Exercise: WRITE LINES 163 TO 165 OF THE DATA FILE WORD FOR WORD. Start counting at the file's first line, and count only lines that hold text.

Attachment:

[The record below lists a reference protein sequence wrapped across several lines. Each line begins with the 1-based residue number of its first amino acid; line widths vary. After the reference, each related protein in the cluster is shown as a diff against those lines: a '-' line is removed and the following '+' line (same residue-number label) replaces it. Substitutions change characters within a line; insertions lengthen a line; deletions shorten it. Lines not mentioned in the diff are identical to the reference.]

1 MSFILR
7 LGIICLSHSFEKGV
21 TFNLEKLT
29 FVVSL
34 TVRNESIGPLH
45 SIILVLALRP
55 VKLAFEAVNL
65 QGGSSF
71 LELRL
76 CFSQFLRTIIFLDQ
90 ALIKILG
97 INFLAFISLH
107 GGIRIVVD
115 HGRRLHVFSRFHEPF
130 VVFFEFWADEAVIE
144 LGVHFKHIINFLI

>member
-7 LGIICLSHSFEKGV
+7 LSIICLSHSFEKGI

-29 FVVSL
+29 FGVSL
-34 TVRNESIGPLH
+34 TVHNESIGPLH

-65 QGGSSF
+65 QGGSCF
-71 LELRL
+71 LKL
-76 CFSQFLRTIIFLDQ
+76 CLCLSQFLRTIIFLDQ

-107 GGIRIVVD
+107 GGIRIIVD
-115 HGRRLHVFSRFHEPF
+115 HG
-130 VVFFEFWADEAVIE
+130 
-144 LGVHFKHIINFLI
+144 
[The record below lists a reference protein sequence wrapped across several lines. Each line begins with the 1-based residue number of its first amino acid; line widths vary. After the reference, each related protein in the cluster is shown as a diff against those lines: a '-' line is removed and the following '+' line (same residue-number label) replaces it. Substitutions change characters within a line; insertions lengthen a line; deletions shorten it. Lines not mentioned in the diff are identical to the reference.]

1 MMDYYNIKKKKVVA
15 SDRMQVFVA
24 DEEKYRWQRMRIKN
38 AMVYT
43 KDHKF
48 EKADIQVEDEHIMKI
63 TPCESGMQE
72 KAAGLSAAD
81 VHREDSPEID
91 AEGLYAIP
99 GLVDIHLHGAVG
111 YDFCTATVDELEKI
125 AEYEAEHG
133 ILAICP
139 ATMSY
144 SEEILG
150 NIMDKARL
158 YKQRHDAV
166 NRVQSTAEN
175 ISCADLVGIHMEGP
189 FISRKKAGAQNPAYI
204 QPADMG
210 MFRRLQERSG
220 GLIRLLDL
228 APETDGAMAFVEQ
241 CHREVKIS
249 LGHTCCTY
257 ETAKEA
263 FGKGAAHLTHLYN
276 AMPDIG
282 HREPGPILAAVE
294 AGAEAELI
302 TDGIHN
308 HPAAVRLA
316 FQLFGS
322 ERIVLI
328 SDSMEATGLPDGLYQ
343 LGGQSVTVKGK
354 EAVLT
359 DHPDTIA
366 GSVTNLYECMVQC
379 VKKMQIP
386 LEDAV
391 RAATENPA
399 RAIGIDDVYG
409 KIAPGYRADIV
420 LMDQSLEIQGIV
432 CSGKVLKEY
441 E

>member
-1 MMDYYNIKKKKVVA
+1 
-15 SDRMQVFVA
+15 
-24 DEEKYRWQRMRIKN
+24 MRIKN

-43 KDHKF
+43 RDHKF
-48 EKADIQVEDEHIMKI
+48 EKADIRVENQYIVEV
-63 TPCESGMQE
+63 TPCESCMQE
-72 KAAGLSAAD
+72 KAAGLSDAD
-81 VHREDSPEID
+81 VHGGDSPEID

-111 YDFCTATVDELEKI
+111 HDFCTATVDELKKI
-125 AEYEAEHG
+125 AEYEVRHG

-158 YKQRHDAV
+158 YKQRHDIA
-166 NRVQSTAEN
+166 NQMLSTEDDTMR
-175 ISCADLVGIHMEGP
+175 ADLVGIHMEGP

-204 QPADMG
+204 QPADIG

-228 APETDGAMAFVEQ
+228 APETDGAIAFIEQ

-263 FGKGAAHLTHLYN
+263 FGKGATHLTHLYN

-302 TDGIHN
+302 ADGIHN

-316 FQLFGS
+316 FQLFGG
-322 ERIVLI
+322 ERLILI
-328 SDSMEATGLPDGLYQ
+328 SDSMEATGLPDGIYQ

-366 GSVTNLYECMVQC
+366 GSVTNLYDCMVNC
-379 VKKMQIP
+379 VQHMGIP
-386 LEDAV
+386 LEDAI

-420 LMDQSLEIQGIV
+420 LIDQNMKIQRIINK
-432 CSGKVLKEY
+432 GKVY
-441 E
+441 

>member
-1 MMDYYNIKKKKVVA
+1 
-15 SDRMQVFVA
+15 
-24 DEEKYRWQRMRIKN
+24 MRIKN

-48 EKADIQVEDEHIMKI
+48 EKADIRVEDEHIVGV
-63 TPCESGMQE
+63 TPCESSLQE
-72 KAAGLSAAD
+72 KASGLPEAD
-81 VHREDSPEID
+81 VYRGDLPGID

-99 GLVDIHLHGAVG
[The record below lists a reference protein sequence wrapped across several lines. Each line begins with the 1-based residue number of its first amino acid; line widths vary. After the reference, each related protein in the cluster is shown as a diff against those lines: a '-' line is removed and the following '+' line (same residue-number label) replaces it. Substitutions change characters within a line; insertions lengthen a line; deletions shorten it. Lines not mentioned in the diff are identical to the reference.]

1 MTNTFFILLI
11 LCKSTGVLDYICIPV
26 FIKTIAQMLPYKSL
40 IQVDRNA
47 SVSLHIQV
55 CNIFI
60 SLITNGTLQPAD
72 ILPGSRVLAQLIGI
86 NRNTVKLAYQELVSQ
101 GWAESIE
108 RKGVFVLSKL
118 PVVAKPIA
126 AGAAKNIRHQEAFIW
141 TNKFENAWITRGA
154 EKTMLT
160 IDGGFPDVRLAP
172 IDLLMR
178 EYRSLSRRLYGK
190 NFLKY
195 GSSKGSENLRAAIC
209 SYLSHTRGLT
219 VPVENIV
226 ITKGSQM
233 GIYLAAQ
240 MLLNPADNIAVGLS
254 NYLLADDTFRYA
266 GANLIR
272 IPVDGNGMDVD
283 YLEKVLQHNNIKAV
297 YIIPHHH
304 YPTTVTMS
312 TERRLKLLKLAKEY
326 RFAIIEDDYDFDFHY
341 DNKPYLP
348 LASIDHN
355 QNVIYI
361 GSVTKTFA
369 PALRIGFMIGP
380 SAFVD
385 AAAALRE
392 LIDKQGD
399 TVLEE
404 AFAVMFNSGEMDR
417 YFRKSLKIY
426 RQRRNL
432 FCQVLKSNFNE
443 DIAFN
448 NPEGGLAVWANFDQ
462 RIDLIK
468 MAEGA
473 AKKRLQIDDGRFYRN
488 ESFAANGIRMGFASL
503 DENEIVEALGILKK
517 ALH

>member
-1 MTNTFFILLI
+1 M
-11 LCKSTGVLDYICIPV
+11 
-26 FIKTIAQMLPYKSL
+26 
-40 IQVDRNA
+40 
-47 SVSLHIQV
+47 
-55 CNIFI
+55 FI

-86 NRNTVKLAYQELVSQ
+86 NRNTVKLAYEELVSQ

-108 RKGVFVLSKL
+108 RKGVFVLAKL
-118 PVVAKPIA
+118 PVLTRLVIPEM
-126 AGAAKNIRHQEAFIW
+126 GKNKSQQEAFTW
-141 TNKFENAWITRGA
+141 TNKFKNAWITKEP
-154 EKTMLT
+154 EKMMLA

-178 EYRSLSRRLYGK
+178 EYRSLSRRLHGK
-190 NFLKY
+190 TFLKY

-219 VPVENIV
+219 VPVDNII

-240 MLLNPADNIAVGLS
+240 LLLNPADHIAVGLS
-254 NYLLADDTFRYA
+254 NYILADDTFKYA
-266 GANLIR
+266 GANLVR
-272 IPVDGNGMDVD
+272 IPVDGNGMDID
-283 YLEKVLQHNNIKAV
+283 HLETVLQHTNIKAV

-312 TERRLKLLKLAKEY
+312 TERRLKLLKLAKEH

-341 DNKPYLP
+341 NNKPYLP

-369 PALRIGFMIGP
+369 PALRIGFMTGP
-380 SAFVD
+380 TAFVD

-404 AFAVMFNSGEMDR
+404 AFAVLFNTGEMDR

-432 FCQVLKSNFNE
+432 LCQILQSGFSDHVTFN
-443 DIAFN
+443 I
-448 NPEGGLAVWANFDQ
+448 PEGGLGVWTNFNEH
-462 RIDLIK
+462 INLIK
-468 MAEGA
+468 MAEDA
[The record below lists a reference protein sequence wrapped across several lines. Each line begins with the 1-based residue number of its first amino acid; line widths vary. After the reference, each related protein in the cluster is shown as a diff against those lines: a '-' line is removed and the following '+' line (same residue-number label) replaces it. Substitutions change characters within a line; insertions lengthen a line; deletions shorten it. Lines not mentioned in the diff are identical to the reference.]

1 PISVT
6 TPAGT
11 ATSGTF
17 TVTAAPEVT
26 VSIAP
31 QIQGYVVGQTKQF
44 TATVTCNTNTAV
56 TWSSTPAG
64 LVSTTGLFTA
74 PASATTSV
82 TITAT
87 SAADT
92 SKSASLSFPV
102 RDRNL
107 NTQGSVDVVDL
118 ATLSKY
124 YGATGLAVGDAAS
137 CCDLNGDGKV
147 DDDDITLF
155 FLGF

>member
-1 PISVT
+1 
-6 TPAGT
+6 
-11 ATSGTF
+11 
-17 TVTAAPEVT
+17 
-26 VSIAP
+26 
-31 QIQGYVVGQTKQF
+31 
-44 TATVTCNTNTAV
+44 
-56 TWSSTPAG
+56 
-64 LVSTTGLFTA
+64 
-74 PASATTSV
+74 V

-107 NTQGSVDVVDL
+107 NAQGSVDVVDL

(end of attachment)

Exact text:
47 SVSLHIQV
55 CNIFI
60 SLITNGTLQPAD